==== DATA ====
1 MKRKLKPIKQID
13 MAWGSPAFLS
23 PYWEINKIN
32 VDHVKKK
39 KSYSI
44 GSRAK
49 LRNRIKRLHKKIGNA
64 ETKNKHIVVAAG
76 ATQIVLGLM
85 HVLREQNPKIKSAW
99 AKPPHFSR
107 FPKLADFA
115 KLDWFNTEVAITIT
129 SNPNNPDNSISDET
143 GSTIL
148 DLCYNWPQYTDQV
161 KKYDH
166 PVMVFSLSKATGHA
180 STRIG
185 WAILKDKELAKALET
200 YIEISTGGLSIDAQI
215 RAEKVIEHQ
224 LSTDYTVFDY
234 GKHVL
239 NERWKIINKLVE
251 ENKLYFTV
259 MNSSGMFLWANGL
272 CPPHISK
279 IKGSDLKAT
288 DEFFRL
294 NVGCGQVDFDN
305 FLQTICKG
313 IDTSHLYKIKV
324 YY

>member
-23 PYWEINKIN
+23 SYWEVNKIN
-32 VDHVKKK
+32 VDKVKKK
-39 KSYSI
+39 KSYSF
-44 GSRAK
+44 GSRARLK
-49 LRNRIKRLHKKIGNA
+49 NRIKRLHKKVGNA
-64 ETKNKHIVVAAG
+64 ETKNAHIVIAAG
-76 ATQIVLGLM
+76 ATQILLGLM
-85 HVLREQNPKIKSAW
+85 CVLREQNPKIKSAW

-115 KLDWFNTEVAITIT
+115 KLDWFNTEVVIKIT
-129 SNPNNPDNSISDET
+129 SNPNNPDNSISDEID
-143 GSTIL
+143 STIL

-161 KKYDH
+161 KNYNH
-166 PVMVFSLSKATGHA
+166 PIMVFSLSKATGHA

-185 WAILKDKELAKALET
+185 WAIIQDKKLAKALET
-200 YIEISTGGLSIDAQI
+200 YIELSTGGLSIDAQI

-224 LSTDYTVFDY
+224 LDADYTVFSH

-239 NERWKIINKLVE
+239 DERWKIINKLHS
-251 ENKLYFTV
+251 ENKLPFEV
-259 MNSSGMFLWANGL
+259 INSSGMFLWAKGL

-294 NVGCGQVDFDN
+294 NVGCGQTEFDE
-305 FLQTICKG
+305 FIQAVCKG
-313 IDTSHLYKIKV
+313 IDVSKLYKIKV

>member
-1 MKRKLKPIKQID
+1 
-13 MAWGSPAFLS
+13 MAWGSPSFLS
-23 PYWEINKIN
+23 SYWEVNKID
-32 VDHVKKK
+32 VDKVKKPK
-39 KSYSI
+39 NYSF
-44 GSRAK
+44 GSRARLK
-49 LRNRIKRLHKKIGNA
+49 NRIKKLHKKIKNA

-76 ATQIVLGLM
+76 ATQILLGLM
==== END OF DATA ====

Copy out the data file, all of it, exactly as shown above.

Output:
1 MKRKLKPIKQID
13 MAWGSPAFLS
23 PYWEINKIN
32 VDHVKKK
39 KSYSI
44 GSRAK
49 LRNRIKRLHKKIGNA
64 ETKNKHIVVAAG
76 ATQIVLGLM
85 HVLREQNPKIKSAW
99 AKPPHFSR
107 FPKLADFA
115 KLDWFNTEVAITIT
129 SNPNNPDNSISDET
143 GSTIL
148 DLCYNWPQYTDQV
161 KKYDH
166 PVMVFSLSKATGHA
180 STRIG
185 WAILKDKELAKALET
200 YIEISTGGLSIDAQI
215 RAEKVIEHQ
224 LSTDYTVFDY
234 GKHVL
239 NERWKIINKLVE
251 ENKLYFTV
259 MNSSGMFLWANGL
272 CPPHISK
279 IKGSDLKAT
288 DEFFRL
294 NVGCGQVDFDN
305 FLQTICKG
313 IDTSHLYKIKV
324 YY

>member
-23 PYWEINKIN
+23 SYWEVNKIN
-32 VDHVKKK
+32 VDKVKKK
-39 KSYSI
+39 KSYSF
-44 GSRAK
+44 GSRARLK
-49 LRNRIKRLHKKIGNA
+49 NRIKRLHKKVGNA
-64 ETKNKHIVVAAG
+64 ETKNAHIVIAAG
-76 ATQIVLGLM
+76 ATQILLGLM
-85 HVLREQNPKIKSAW
+85 CVLREQNPKIKSAW

-115 KLDWFNTEVAITIT
+115 KLDWFNTEVVIKIT
-129 SNPNNPDNSISDET
+129 SNPNNPDNSISDEID
-143 GSTIL
+143 STIL

-161 KKYDH
+161 KNYNH
-166 PVMVFSLSKATGHA
+166 PIMVFSLSKATGHA

-185 WAILKDKELAKALET
+185 WAIIQDKKLAKALET
-200 YIEISTGGLSIDAQI
+200 YIELSTGGLSIDAQI

-224 LSTDYTVFDY
+224 LDADYTVFSH

-239 NERWKIINKLVE
+239 DERWKIINKLHS
-251 ENKLYFTV
+251 ENKLPFEV
-259 MNSSGMFLWANGL
+259 INSSGMFLWAKGL

-294 NVGCGQVDFDN
+294 NVGCGQTEFDE
-305 FLQTICKG
+305 FIQAVCKG
-313 IDTSHLYKIKV
+313 IDVSKLYKIKV

>member
-1 MKRKLKPIKQID
+1 
-13 MAWGSPAFLS
+13 MAWGSPSFLS
-23 PYWEINKIN
+23 SYWEVNKID
-32 VDHVKKK
+32 VDKVKKPK
-39 KSYSI
+39 NYSF
-44 GSRAK
+44 GSRARLK
-49 LRNRIKRLHKKIGNA
+49 NRIKKLHKKIKNA

-76 ATQIVLGLM
+76 ATQILLGLM